But if cheap design isn’t the shift, why now the fuss?
Change is never easy.
People are resistant to change in order to preserve what is comfortable or familiar to them. However, a less philosophical and more accurate answer lies in another and the current macroeconomic shift disrupting the globe: Productized services.
Productized services take old, monolithic industries and turn them upside down primarily by leveraging technology to capitalize on inefficient supply chain models. Uber and Airbnb are the most familiar juggernauts in the space and the legacy industries are not happy. How about consumers? Do you hear consumers complaining about Uber or Airbnb? Generally not. Productized services shifted the supply of cars and beds into a new model that is fast, affordable and more inline with the demands of today’s consumer.
Back to the professional designer.
At Design Pickle we are the productized service within the design industry.
We are using technology and software to deliver design in a faster and more reliable way at a great price. There’s no kickoff meeting, no hourly billing, not even a phone call to get started. We’ve had hundreds of clients come through our door and I can confidently say most of them are really pleased with the new approach we provide. They also know we are not a fit for everything they need. They can have their designer and their pickle.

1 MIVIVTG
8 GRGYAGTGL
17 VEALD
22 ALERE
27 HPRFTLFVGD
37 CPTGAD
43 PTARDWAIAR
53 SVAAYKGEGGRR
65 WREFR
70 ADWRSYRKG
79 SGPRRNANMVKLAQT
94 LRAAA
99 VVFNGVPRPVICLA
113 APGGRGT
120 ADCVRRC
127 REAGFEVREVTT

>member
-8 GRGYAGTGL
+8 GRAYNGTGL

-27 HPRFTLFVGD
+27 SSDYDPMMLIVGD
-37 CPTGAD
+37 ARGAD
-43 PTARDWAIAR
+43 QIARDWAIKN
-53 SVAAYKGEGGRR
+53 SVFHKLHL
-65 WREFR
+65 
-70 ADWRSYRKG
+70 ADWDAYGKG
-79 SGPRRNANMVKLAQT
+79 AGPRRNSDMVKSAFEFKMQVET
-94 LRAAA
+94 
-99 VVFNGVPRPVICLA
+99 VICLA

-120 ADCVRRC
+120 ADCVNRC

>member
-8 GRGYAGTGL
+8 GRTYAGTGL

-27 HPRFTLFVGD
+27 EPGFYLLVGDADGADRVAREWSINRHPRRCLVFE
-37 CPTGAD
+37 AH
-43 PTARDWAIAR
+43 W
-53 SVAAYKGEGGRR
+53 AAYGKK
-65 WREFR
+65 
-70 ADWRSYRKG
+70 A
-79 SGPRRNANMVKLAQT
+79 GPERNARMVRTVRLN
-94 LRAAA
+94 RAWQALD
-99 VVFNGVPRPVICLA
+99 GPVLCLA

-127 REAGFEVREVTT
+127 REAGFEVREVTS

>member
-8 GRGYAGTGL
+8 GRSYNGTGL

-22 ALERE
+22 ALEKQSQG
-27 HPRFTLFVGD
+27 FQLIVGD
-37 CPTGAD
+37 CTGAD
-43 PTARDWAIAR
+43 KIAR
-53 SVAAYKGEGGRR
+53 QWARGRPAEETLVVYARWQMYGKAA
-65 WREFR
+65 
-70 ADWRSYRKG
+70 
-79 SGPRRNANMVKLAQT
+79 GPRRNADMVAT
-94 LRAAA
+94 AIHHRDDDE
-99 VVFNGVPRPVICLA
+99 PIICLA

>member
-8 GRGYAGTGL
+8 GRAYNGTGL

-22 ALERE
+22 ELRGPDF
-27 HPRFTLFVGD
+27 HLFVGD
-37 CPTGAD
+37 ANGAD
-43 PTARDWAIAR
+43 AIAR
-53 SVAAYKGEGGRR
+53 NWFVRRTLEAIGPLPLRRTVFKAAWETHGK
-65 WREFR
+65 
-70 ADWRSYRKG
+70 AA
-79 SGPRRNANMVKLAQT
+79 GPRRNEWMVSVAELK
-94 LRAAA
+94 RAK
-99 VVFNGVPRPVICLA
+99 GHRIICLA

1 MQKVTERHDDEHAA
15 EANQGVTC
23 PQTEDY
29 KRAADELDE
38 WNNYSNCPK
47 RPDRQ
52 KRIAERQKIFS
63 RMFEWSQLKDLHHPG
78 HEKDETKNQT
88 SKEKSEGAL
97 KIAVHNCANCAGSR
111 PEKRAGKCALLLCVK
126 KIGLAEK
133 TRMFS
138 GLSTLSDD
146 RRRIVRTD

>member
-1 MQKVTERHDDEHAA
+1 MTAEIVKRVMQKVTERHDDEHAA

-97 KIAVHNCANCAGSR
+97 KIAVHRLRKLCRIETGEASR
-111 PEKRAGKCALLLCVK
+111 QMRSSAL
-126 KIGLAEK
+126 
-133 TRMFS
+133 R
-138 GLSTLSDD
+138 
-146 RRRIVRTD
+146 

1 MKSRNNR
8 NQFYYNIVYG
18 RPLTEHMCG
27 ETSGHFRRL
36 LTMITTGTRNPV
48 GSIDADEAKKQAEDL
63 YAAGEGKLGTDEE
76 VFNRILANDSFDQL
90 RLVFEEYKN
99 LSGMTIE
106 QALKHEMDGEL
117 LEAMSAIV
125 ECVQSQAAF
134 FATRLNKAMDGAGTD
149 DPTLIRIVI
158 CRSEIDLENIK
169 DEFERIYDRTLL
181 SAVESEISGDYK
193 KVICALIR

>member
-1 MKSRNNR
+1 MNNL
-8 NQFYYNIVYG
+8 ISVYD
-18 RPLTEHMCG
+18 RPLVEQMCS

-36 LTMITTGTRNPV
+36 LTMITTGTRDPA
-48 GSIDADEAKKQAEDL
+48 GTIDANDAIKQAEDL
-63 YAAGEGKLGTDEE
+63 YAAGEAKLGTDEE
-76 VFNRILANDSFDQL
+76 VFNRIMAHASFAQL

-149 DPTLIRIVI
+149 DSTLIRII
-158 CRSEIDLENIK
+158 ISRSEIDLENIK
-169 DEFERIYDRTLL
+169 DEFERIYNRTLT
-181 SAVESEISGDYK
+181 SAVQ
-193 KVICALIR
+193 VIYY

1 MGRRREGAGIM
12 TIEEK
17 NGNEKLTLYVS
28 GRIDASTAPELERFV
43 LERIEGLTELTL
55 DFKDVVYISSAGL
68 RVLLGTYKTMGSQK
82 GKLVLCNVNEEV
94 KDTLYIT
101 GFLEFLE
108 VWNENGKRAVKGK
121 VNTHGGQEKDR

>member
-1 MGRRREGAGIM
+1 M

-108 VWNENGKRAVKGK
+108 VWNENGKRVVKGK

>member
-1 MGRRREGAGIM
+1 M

Our current target is to find 1,000 folks who love our service. Then 2,000 and after that, we’ll see how big the pickle jar can get. Will we ruin any designer’s careers? Not likely. There’s far more complex work out there we will never touch.
But our ultimate vision — and the answer to why we’re doing all this crazy stuff — is for the pickle to create surplus time, energy and money for professionals around the globe to focus on bigger problems coming down the pipeline (not drain their time resizing photos or adjusting brochures).
Sometimes, as Taylor Swift reminds us, we just have to shake it off. Full steam ahead for this Pickle train!